The Daily Caller

The Daily Caller
FILE -- A pile of handguns are placed in a trash bin after they were surrendered during a gun buyback program organized by Mayor Eric Garcetti FILE -- A pile of handguns are placed in a trash bin after they were surrendered during a gun buyback program organized by Mayor Eric Garcetti's Gang Reduction and Youth Development Office in Los Angeles, Calif., Dec. 14, 2013. (REUTERS/Kevork Djansezian)  

Illinois cops seizing guns, selling them, and won’t answer questions

An Illinois sheriff’s department is selling the guns it seizes from crime scenes, but civil libertarians wonder whether it has the authority to do so — and whether gun owners whose weapons were wrongfully confiscated are victimized by the policy.

Under Sheriff Darrell Cox, the Coles County Sheriff’s Department has made a habit of selling or trading guns it acquires through searches, seizures and forfeitures, according to Illinois Watchdog.

In on such trade, the department exchanged 11 pistols, shotguns and rifles to a local arms dealer in exchange for two assault rifles, according to documents obtained by Illinois Watchdog.

Cox may have even transferred the guns from the department to himself, or vice versa. Darrell Cox Gunsmithing billed the County $1,243 for gun-related charges, according to invoices.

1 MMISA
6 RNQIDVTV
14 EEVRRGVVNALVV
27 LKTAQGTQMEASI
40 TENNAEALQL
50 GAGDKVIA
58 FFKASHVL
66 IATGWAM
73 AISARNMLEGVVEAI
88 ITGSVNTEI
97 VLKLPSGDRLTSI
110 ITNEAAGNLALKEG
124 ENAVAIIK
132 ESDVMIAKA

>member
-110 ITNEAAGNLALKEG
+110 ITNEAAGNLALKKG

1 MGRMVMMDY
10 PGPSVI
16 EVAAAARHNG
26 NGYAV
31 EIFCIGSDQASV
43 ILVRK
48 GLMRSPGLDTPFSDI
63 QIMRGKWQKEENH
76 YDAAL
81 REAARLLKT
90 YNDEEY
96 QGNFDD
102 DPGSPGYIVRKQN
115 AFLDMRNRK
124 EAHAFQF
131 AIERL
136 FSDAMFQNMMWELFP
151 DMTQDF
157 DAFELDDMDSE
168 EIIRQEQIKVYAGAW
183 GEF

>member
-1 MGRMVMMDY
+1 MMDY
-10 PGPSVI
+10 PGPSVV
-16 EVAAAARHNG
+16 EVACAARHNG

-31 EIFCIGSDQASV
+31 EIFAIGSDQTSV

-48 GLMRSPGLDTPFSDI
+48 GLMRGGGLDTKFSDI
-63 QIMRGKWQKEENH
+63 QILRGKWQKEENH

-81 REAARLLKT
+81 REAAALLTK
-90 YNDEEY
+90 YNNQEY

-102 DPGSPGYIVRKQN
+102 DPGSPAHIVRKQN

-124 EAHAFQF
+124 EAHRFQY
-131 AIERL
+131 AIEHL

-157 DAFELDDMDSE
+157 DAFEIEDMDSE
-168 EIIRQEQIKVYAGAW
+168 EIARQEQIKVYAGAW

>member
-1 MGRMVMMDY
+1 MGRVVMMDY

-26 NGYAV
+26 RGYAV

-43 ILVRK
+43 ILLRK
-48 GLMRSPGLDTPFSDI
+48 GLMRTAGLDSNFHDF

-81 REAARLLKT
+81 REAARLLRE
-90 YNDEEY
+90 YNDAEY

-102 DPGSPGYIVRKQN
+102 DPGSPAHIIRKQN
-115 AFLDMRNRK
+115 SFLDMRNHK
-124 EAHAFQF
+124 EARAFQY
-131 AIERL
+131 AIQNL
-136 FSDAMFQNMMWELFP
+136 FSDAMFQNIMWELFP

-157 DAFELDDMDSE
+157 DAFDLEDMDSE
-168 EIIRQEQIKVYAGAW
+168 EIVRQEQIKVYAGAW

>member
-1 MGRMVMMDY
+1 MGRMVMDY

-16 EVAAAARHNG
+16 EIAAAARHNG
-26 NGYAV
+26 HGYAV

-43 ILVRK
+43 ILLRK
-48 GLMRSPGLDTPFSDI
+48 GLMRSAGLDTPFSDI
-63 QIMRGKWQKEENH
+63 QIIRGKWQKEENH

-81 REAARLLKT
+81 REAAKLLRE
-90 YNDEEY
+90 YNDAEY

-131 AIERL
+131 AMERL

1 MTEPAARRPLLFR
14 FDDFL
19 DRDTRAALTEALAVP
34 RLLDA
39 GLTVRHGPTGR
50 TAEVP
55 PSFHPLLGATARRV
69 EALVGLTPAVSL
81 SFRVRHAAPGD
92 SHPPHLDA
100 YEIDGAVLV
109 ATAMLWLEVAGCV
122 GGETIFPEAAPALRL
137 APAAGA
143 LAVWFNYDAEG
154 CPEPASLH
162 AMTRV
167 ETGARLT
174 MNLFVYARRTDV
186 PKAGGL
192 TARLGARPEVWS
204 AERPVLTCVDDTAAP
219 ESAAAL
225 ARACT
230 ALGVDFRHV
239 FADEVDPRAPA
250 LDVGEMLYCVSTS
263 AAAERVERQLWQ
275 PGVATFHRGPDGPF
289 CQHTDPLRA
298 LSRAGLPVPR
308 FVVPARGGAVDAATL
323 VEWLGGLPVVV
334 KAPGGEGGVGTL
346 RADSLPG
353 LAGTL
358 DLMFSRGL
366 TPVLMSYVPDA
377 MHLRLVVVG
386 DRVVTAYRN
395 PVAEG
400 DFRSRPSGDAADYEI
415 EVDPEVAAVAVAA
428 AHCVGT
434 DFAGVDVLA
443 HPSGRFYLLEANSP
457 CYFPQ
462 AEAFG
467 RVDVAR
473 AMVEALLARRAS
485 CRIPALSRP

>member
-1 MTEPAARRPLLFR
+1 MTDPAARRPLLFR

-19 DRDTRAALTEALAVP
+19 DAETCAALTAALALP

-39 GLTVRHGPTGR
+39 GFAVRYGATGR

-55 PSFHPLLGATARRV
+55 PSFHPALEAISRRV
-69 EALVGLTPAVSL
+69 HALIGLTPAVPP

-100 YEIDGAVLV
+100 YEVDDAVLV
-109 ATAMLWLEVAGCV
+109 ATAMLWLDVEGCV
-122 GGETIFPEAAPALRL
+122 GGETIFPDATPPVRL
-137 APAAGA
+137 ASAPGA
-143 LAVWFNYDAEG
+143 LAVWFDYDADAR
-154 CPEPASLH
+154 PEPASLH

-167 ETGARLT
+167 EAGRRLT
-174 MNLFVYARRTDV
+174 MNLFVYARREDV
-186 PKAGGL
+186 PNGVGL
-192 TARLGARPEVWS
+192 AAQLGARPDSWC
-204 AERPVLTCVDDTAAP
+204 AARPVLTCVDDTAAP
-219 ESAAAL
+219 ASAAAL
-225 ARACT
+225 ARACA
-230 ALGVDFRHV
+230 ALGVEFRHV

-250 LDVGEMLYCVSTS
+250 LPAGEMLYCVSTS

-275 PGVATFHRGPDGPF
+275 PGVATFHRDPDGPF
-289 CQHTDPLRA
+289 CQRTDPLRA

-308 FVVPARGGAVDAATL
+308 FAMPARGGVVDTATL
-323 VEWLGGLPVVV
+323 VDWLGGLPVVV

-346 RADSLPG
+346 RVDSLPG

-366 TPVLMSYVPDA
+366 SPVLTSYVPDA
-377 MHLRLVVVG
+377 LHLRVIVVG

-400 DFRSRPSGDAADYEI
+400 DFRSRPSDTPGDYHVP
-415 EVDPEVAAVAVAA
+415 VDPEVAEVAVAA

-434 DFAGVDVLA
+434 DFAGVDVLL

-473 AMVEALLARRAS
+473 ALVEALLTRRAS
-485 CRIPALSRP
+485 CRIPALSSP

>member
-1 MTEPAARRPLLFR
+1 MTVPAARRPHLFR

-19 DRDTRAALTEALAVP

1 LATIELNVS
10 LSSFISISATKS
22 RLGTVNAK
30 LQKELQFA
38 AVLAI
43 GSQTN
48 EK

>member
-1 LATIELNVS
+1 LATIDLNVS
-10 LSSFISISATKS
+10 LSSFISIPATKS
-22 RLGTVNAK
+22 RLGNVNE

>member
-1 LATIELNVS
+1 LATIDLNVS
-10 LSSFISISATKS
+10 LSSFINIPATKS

It’s not clear whether such trades are legal. The department’s operating procedures do not instruct the sheriff to sell weapons seized from citizens, and neither do the operating procedures from the Illinois State Police.

Monica Bond, a spokesperson for the state police department, said all weapons should be returned to their owners, turned over to the state police or destroyed.

“Once the case is adjudicated on a recovery or seizure of a firearm, a court decision will determine if the firearm will be returned to the owner, or a court order will be requested for destruction of the weapon,” she said in a statement. “Weapons that have been confiscated as a result of having been abandoned or illegally possessed may be transferred to the Department of State Police for use by the crime laboratory system, for training purposes, or for any other application as deemed appropriate by the Department.”

Illinois Watchdog attempted to question the sheriff about his department’s gun policies, but he declined to comment.

He noted only that he deemed questions about his gun dealings to be political in nature.

“This is all political,” said Deputy Kerry Whitley in a statement. “We don’t discuss politics.”

Cox, a Republican is running for an open seat in the state House of Representatives.

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